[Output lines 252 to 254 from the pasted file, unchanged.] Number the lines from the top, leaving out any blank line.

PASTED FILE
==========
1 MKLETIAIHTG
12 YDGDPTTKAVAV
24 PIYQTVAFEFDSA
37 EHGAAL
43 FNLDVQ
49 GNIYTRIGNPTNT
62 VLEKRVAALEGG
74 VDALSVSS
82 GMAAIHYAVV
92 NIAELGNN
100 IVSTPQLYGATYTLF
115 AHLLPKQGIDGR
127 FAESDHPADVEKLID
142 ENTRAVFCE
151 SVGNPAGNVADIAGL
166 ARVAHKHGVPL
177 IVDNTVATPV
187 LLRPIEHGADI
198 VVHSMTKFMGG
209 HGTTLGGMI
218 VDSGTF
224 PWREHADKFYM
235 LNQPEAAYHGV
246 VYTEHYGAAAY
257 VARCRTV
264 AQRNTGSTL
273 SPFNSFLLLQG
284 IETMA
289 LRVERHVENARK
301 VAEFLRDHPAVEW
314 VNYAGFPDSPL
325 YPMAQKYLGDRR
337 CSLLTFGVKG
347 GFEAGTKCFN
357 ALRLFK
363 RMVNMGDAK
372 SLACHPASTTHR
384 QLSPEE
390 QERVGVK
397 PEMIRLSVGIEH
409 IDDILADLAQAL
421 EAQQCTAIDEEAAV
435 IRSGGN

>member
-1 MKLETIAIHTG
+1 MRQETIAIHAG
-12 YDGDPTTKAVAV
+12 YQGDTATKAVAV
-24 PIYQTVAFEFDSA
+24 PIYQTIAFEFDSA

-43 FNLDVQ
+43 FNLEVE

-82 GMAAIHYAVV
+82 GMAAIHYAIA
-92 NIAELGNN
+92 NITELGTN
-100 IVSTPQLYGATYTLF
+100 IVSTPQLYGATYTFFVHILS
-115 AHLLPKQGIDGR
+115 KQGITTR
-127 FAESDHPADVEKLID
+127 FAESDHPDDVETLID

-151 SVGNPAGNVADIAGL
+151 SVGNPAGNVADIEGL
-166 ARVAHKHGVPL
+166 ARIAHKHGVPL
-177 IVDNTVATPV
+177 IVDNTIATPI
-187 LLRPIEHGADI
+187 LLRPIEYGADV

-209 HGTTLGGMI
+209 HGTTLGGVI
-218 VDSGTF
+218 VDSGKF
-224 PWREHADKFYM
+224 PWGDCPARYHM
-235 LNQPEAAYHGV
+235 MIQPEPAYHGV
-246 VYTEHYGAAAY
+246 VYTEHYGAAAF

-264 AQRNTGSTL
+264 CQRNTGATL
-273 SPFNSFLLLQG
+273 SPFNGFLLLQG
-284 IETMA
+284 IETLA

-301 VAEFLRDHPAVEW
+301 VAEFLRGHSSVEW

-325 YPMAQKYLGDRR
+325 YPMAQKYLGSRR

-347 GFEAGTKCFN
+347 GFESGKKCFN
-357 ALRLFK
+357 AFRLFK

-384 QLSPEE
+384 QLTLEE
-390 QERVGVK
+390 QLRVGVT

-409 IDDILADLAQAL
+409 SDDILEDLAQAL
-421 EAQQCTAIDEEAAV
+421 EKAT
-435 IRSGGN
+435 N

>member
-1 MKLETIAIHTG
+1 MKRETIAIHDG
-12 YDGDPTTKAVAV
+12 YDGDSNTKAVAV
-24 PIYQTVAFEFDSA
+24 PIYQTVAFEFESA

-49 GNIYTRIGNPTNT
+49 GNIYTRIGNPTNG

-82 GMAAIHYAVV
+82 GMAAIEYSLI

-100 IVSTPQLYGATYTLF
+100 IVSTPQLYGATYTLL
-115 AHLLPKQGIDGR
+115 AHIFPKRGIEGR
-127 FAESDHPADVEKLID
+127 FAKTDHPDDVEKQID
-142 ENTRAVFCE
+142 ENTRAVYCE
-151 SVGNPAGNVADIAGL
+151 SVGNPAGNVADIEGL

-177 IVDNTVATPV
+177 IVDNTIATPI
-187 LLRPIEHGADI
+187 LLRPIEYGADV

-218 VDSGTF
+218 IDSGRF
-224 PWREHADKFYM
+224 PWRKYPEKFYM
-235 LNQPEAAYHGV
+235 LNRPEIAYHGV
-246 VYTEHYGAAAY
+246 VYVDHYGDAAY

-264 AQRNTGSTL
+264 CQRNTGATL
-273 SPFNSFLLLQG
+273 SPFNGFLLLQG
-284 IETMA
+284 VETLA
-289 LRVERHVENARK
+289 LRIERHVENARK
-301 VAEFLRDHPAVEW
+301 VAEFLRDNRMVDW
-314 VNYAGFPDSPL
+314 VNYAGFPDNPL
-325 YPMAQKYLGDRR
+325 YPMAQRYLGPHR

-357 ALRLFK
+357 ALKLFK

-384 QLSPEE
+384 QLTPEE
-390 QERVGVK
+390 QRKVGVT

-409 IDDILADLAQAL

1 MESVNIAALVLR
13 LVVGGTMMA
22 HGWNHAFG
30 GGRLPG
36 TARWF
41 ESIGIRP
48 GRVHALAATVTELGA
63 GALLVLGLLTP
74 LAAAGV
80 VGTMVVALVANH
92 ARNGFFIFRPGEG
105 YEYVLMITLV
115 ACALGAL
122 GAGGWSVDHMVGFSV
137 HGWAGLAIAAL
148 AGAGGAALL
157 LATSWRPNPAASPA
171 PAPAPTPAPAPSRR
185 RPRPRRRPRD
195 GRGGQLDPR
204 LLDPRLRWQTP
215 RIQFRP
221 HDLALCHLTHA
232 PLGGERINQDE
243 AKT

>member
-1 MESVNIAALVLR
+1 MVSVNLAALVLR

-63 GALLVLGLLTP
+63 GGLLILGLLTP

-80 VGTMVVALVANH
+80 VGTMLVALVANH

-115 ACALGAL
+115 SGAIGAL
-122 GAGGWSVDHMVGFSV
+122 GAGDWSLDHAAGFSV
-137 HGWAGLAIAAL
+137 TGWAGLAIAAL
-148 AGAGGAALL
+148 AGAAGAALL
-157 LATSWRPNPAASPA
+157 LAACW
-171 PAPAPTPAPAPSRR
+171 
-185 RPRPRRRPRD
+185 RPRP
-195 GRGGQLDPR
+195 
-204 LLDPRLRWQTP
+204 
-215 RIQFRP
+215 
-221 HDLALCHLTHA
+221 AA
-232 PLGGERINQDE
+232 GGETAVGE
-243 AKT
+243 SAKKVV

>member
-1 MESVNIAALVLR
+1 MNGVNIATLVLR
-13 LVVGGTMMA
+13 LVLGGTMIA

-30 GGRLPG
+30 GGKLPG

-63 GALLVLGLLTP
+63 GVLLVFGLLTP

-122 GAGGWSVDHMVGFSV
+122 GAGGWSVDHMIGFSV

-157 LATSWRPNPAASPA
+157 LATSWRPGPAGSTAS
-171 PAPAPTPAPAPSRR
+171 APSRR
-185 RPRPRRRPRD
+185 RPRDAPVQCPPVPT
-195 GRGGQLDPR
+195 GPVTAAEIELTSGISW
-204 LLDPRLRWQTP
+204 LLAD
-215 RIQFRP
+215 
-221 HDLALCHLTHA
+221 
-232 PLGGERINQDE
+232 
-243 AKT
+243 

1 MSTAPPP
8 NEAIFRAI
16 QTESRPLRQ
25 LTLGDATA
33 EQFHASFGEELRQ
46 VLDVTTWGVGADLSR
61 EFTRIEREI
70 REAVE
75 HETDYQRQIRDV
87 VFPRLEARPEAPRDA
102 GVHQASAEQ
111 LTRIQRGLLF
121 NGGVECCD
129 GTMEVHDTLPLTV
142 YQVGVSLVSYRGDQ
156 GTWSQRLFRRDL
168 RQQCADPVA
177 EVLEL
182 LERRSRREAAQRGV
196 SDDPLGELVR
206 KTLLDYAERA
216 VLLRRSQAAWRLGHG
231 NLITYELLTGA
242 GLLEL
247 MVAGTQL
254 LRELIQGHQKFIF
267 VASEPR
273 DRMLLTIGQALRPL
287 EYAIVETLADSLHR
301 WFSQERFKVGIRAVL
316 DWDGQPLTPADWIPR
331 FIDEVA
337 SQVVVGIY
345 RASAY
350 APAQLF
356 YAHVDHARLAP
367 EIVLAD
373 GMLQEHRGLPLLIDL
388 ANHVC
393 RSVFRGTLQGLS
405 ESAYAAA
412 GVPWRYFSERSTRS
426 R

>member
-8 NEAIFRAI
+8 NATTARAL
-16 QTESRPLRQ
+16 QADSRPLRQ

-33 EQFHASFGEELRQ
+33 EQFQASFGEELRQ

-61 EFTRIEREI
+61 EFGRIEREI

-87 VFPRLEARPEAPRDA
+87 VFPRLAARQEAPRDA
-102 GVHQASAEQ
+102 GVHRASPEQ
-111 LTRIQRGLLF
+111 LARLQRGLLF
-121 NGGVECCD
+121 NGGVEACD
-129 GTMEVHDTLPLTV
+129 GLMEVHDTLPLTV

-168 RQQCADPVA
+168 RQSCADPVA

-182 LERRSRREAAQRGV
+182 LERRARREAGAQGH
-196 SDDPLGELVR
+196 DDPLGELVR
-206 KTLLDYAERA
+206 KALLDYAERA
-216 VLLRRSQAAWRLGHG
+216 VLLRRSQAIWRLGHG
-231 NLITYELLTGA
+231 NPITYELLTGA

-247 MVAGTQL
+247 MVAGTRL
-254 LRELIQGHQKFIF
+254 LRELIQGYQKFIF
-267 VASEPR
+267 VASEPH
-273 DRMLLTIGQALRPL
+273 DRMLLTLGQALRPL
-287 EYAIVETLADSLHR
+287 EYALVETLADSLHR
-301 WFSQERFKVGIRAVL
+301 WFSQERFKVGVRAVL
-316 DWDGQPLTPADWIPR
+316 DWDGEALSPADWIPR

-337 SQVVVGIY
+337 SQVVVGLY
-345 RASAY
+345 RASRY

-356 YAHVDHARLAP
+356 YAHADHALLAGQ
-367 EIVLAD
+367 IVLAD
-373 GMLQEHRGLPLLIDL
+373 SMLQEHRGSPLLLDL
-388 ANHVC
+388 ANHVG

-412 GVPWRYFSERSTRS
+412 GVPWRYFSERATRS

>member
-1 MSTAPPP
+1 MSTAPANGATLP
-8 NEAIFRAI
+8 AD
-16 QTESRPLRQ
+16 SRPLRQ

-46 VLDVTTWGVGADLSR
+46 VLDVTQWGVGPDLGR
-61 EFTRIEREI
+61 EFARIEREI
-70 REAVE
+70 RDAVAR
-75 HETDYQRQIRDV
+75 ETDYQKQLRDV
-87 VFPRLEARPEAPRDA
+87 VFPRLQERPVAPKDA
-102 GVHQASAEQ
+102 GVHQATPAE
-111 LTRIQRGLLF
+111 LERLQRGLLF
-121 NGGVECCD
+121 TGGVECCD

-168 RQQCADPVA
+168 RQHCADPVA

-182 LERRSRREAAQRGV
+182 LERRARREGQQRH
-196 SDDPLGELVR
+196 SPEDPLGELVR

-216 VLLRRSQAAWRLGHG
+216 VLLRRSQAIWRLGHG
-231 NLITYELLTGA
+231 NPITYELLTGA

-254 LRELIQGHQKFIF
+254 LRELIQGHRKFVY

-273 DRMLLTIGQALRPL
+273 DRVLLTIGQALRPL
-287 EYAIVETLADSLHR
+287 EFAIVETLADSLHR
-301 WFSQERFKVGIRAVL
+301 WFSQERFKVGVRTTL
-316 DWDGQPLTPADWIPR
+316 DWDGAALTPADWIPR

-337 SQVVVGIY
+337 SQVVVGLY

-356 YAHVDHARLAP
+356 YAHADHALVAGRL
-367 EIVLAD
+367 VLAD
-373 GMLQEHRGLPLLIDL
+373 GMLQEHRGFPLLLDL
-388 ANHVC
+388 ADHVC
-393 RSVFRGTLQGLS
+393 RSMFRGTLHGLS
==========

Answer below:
61 EFTRIEREI
70 REAVE
75 HETDYQRQIRDV